eDiscovery Daily Blog
eDiscovery and the GDPR: Ready or Not, Here it Comes, Part Four: eDiscovery Best Practices
Editor’s Note: Tom O’Connor is a nationally known consultant, speaker, and writer in the field of computerized litigation support systems. He has also been a great addition to our webinar program, participating with me on several recent webinars, including our webinar last Friday on E-Discovery Day (Murphy’s eDiscovery Law – How to Keep What Could Go Wrong From Going Wrong), which was great. If you missed it, you can check out the replay here. Now, Tom has written a terrific informational overview on Europe’s General Data Protection Regulation (GDPR) titled eDiscovery and the GDPR: Ready or Not, Here it Comes. Enjoy! – Doug
Part Four: Now That I Understand The GDPR, What Do I Do?
In preparing for GDPR, all companies should start by doing the following:
Determine Their Role Under the GDPR: Any organization that decides on why and how personal data is processed is essentially a “data controller”, regardless of geographic location.
Appoint a Data Protection Officer: This is especially critical if the organization is a public body or is doing regular large-scale processing.
Prepare for Data Subjects Exercising Their Rights: These include the right to data portability and the right to be informed as well as the right to be forgotten.
And then, companies should continue by taking the following steps:
- Build a data map
- Identify all privacy-related data
- Analyze all privacy-related data
- Conform all data handling practices to GDPR standards
- Ensure compliance policies and procedures meet GDPR standards
- Secure all systems against data theft
- Obtain ISO 27001 Certification
- Hire a Consumer Data Ombudsman specifically for dealing with requests and complaints from data subjects.
This new GDPR regulatory framework will be the strictest privacy doctrine in the world and appears to be on a collision course with some US based discovery rules.
Bart Willemsen, research director at Gartner, recently commented that, “The GDPR will affect not only EU-based organizations, but many data controllers and processors around the globe and with the renewed focus on individual data subjects and the threat of fines of up to €20 million or 4% of annual global turnover for breaching GDPR, organizations have little choice but to re-evaluate measures to safely process personal data.”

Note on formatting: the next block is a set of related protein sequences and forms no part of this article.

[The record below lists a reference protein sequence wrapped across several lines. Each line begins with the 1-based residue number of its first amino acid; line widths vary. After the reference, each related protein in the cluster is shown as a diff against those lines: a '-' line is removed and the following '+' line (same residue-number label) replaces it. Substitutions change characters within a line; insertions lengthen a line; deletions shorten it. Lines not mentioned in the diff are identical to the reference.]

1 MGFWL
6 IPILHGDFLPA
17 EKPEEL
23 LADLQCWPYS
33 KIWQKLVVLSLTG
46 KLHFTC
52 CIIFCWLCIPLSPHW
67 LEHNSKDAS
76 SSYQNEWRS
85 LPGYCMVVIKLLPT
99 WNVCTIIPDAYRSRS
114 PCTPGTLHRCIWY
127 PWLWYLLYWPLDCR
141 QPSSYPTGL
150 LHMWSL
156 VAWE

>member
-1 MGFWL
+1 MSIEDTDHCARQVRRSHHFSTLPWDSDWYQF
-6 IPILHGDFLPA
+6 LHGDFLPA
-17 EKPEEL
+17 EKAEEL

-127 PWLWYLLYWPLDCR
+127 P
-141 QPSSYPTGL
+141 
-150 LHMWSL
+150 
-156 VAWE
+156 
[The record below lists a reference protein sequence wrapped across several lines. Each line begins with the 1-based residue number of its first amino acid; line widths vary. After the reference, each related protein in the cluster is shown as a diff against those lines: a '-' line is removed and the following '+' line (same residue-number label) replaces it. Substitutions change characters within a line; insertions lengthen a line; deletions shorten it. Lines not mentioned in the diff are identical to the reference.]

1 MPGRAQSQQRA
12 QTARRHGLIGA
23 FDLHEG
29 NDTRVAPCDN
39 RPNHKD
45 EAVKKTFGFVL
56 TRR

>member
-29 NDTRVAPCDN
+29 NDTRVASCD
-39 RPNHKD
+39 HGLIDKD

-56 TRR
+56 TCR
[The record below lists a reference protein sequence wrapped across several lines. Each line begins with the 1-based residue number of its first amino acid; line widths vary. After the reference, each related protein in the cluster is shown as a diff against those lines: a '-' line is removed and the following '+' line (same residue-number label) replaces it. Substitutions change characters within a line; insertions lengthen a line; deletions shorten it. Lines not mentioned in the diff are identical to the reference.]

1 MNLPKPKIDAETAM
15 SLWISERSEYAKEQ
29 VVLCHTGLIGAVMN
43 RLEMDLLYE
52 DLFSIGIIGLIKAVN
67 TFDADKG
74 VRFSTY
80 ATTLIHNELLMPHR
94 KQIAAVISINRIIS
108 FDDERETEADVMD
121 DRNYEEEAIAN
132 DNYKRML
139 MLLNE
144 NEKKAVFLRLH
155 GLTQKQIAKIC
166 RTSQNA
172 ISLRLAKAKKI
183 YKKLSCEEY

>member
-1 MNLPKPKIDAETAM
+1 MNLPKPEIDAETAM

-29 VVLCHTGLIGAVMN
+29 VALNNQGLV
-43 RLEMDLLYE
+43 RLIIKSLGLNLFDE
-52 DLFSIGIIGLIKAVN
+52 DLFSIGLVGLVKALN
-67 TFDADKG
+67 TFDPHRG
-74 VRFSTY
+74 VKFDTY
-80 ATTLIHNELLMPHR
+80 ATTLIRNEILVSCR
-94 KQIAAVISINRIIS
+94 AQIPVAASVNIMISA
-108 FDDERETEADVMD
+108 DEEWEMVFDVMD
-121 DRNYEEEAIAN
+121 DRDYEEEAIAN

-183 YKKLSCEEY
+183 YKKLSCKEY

Despite this warning and even though many organizations have been monitoring and preparing for the GDPR during the past few years of negotiation, more than a few have not. Gartner predicts that on May 28 of next year, more than half of companies affected by the GDPR will not comply fully with its requirements.
So immediate preparation is essential. Keep in mind that the goal of the GDPR is not to punish business entities but rather the public policy purpose of ensuring that companies and public bodies increase their ability to detect and deter breaches.
Fines are designed to be proportional to the effort by companies to comply with the new regulations and will focus on those which systematically either fail to comply with the law or disregard it altogether. They can be avoided by companies which are transparent in their policies and procedures, make a good faith effort to develop that transparency and report any data breaches swiftly.
Prepare now to put into place policies and procedures for both compliance and reporting, especially if you have multiple business locations and/or handle data from inside the EU. Various consulting firms and trusted advisors such as CloudNine can help provide guidance but don’t delay. Remember that given the Gartner figures above, organizations in compliance with the GDPR may find themselves have a true competitive differentiator on May 25, 2018.
So, what do you think? Are you ready for the GDPR? Read more about this important event in this overview and see how it may impact you and your organization. And, as always, please share any comments you might have or if you’d like to know more about a particular topic.
Disclaimer: The views represented herein are exclusively the views of the author, and do not necessarily represent the views held by CloudNine. eDiscovery Daily is made available by CloudNine solely for educational purposes to provide general information about general eDiscovery principles and not to provide specific legal advice applicable to any particular circumstance. eDiscovery Daily should not be used as a substitute for competent legal advice from a lawyer you have retained and who has agreed to represent you.
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